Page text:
Review: Cooking With Fernet Branca by James Hamilton-Paterson

Michael Dibdin savours James Hamilton-Paterson's witty recipe for disaster among British expats, Cooking With Fernet Branca

Cooking With Fernet Branca
by James Hamilton-Paterson
256pp, Faber, £10.99

At one point in this wickedly witty novel, the British hack writer Gerald Samper remarks in his campy way that he has been contemplating a personal memoir to be entitled Under a Tuscan's Son. This is one of the best jokes in a book stuffed with them, but it also stands as an authorial statement of intent, for the Mayles of the literary world are clearly in James Hamilton-Paterson's formidable sights throughout. It is indeed set in Tuscany, but in the unfashionable northern tip of the region, far from comfy Chiantishire, and Hamilton-Paterson offers not a glossy commercial for the joys of expatriate life but rather a hilarious farce loosely based on its sometimes melancholy realities, summed up by Gerald's neighbour and co-narrator Marta as boredom, booze and loneliness.

That they are neighbours at all is what sets the plot rolling, for each had been assured by the slimy fixer who sold them their remote houses high in the foothills of the Apuan Alps that the adjacent property was only occupied for one month a year. Both have come in search of total peace and quiet, Gerald to write and mope, and Marta - a classically trained musician from a generic former SovBloc republic with a family to kill yourself for - to compose the soundtrack for a film. Neighbours are always a problem, but in expatriate isolation they can also provide much-needed solace, which makes the situation even more problematic when they turn out to have different ideas about how life should be lived. It is this dynamic that drives Hamilton-Paterson's delicious comedy of errors.

The plot is highly ingenious, completely wacky, and largely irrelevant. What is crucial to a piece like this is tone of voice, and with both Gerald and Marta we know that we're in safe hands from the beginning. While their names might suggest a duel by Edward Albee out of Beverley Nichols, the effect is of a classic Fred and Ginger duet: bitter-sweet and stylish, slightly edgy, expertly choreographed, moving forward at a perfect tempo, and never putting a foot wrong (although Gerald man ages to shoot himself in one of his). Hamilton-Paterson's control is so assured that he can even allow himself occasional moments of lyricism: "The quick white scars left by ships and pleasure craft are obviously some kind of sap or latex that the ocean briefly bleeds when its skin is broken and which hardens almost immediately on exposure to air."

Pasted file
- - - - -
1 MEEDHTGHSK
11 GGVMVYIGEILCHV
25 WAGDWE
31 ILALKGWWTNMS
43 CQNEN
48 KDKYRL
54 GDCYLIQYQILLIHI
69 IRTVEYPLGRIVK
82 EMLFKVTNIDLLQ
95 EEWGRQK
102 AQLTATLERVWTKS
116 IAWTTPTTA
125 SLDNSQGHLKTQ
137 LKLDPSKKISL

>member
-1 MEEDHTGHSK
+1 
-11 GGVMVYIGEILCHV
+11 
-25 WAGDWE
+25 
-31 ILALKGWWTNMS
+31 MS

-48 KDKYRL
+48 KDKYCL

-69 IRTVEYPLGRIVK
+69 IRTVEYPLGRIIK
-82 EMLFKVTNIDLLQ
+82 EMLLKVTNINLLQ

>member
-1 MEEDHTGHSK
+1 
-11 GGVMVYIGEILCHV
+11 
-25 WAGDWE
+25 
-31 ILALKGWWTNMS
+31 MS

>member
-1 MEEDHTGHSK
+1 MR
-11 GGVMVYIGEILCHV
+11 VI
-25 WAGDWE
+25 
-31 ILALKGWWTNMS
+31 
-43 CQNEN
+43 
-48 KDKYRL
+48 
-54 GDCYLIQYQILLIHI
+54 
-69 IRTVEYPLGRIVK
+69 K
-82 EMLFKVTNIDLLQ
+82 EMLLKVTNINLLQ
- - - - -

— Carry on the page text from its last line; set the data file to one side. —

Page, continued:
But the subtlest aspect of the book is its underlying theme. It's no coincidence that the Italian words for "strange" and "foreigner" are cognate. Anyone able to gain legal entry to Australia can become an Australian, but however long you live in Italy and however proficient you may be in the language, you can no more become Italian than you can Welsh. Thus foreigners who live there have a tendency to become ... well, a bit strange. In Gerald's case this takes many forms, not least continually singing - very loudly, from Marta's point of view - extracts from imaginary arias whose lyrics consist of the Italian for "Please don't litter" and "See date on base of tin". Having played this game, my only regret is that no space could be found for a personal favourite, the very moving (at least to smokers) "Fumare è severamente vietato, ah!" from Bellini's Norma di Legge.

But the principal icon of strangeness is named in the title. For those unfamiliar with Fernet Branca, it might be described as a syrupy alcoholic liqueur flavoured with what tastes like a mixture of aromatherapy essences and dilute Marmite. In small doses it can be quite effective as a hangover palliative, but no one in their right minds would dream of knocking back tumbler after tumbler of the stuff. Gerald and Marta do it all the time, including lunchtime. It also features in every one of the extremely strange recipes that Gerald cooks up throughout the book. Indeed, there are so many references to the product that one almost begins to wonder if Hamilton-Paterson hasn't cut a promotional deal similar to the one that Fay Weldon did with Bulgari.

If so, the Branca group got a far better bargain. Anyone who does not add this hilarious divertimento to their summer reading list should be put on a forced diet of Gerald's inimitable Alien Pie, consuming which, he tells us, is "one of those experiences poised exquisitely between sorrow and oblivion". I cannot reveal all the ingredients without spoiling the end of the book - not to mention your appetite - but smoked cat and paraffin are among them.

· Michael Dibdin's latest Aurelio Zen mystery is Medusa (Faber)


Michael Dibdin

The GuardianTramp

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